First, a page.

The character struggle.

Don’t they say ‘It’s a sign of strength to know your weakness’? I’m not sure who ‘they’ are either but someone says that, right? Or something similar maybe?  Well, regardless I just said it and one of the areas that I struggle with most is Character Development. For the most part, my characters are flat, one dimensional and probably a little cheesy which leads to the dreaded ‘sweet’ labels that my stories so often get. (As a gentle reminder for those of you who haven’t been on the receiving end of this word, ‘sweet’ is typically not a good thing… not in this picture book world. Here it basically means ‘soft’.) I’ve mentioned before that I’m participating in a book study right now of Ann Whitford Paul’s WRITING PICTURE BOOKS, and let me tell you, I’ve been anxiously waiting for Chapter 6, Creating Compelling Characters.  By anxiously waiting I’m talking about the kind that comes when you’re sitting in the waiting room at the dentist office, and you’re pretty sure he/she’s going to tell you that you have a cavity, even though you really have been brushing twice a day albeit a little hurriedly each time. In your defense it’s only because you’ve been busy writing brilliant picture books. Not to mention, when an idea strikes you have to act on it, even if you just so happen to ALWAYS be brushing your teeth. Still, you know you need to hear it. You’ll be glad when it’s over, even if it’s a little painful and you’ll have a better, healthier mouth as a result. Sure.

I was having a conversation about this struggle of mine with a dear friend (and book study moderator- extraordinaire) when two things hit me:

1.       I struggle with only feeling productive when I’m actually writing/revising a manuscript so stepping back to do a character study on someone you only see for 500 words is easily dismissible. (I know this line of thinking is only hindering me, I’m working on breaking this habit.)

2.       I did one. I did a massive character study on a certain main character from a certain first (and shelved) manuscript. (CoughNathanCough.) I knew him inside and out, front and back. I know his favorite color, family life, interests, etc. You name it, I knew it, and it didn’t get me anywhere. If I can be honest, a part of me feels a little burned.

And I had this conversation with a fellow picture book writer that I had the pleasure of meeting at the SCBWI JambaLAya Kid Lit Conference in March.

As a writer of picture books, I’m always aware that I will have no say in what my characters will ever actually LOOK like. I don’t get to decide their facial structure, eye color or physical quirks.  I won’t get to decorate the walls of his bedroom. I don’t know if her hair will be in pig tails or braids. I don’t know the color, size, shape or shine of any of these characters that are swimming around in my brain. The illustrator gets to decide all of this.  I think I have a very healthy appreciation for this unique aspect of writing picture books but, as a result, the characters I’ve created are all a little blurry in my brain. I think it’s how I keep myself emotionally detached, but if I can’t envision your face, how well am I ever going to know you? Even all of my far-flung writing friends have a Facebook photo I can glance at.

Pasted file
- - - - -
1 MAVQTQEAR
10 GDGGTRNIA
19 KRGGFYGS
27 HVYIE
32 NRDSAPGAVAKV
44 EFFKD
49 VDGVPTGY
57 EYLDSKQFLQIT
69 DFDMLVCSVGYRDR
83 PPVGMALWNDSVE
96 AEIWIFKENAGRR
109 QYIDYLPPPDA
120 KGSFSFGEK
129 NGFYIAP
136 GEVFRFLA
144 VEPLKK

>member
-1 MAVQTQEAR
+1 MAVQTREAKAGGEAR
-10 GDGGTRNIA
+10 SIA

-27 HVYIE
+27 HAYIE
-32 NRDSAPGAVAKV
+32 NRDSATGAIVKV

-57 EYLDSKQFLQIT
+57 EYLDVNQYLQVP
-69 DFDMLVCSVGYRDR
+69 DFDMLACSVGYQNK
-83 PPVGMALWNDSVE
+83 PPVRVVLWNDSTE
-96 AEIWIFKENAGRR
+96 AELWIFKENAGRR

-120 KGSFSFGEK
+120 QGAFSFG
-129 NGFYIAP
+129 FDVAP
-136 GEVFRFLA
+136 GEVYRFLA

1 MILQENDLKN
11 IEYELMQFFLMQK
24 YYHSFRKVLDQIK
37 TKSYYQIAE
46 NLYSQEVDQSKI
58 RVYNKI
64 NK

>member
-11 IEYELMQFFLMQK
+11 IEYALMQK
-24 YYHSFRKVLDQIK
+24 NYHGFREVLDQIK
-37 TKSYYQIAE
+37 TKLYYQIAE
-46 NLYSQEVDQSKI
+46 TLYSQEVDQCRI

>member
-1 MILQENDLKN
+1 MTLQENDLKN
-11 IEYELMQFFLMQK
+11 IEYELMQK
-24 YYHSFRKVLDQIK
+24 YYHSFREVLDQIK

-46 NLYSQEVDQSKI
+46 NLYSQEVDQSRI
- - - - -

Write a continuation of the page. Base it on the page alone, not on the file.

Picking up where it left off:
And this is all to say that I really have no excuse. Everything I’ve ever read says that if you want to write a picture book that has any chance of becoming successful, regardless of your definition of the word,  you have to know your characters and know them well beyond the 32-page snippet of their life. There’s a part of me that also thinks character development should be an active, engaging, creative process in and of itself.  I’m often called away from the computer when I start leaning in that direction; maybe I grab a paper and pen, or a sketch book and pencils, once was even molding clay, but I never got very far with any of them. I spent so much time gathering supplies and making glamorous, glorious plans, that I didn’t have any time to actually do anything creative. So, I probably need to let that go too, this expectation that I’m going to make something wonderful as I get to know my character. Or maybe I don’t need to let it go, but reign in it. Maybe I need a process and one that is easily reproduced? I definitely need to change my line of thinking that it’s not a productive use of my time. I also should quit wallowing in the past and be grateful for everything I learned the first time around. I also need to let myself own my characters a little more. They are mine after all, they shouldn’t be blurry.

I have 4 manuscripts that I consider ‘priority’ right now for one reason or another. I owe it to all four to pause and flesh these characters out, regardless of whether or not they are submission ready or not (or even submission SENT.) Oh, well. There’s no time like the present! In order to hold myself accountable, I’ll post here and update on my progress next week. Doesn’t that excite you? Won’t you sleep better just knowing I’m brushing my teeth like I’m supposed to? 😉

 Hold the phone!  What was I thinking? It’s NaPiBoWriWee! It’s #50PreciousWordsforKids! The character studies still need to happen, but two of my favorite writing challenges converged on the same week (when I’m also up against a big work deadline!) It’s go time, folks… stay tuned for more on NaPiBoWriWee (National Picture Book Writing Week) and #50PreciousWordsforKids. 

Thanks for reading, come back anytime!

-JP

 

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